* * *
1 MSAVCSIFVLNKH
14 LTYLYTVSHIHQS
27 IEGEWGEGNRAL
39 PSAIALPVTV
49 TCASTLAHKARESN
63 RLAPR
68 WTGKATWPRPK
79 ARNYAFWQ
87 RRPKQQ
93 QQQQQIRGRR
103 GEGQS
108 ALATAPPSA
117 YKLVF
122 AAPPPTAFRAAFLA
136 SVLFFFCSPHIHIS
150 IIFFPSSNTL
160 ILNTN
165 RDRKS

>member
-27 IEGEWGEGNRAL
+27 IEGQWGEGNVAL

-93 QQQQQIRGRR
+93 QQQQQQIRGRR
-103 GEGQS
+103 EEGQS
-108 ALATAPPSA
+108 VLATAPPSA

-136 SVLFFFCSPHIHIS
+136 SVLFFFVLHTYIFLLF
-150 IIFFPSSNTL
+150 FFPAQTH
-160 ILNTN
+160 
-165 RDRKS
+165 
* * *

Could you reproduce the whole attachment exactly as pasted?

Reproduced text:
1 MSAVCSIFVLNKH
14 LTYLYTVSHIHQS
27 IEGEWGEGNRAL
39 PSAIALPVTV
49 TCASTLAHKARESN
63 RLAPR
68 WTGKATWPRPK
79 ARNYAFWQ
87 RRPKQQ
93 QQQQQIRGRR
103 GEGQS
108 ALATAPPSA
117 YKLVF
122 AAPPPTAFRAAFLA
136 SVLFFFCSPHIHIS
150 IIFFPSSNTL
160 ILNTN
165 RDRKS

>member
-27 IEGEWGEGNRAL
+27 IEGQWGEGNVAL

-93 QQQQQIRGRR
+93 QQQQQQIRGRR
-103 GEGQS
+103 EEGQS
-108 ALATAPPSA
+108 VLATAPPSA

-136 SVLFFFCSPHIHIS
+136 SVLFFFVLHTYIFLLF
-150 IIFFPSSNTL
+150 FFPAQTH
-160 ILNTN
+160 
-165 RDRKS
+165 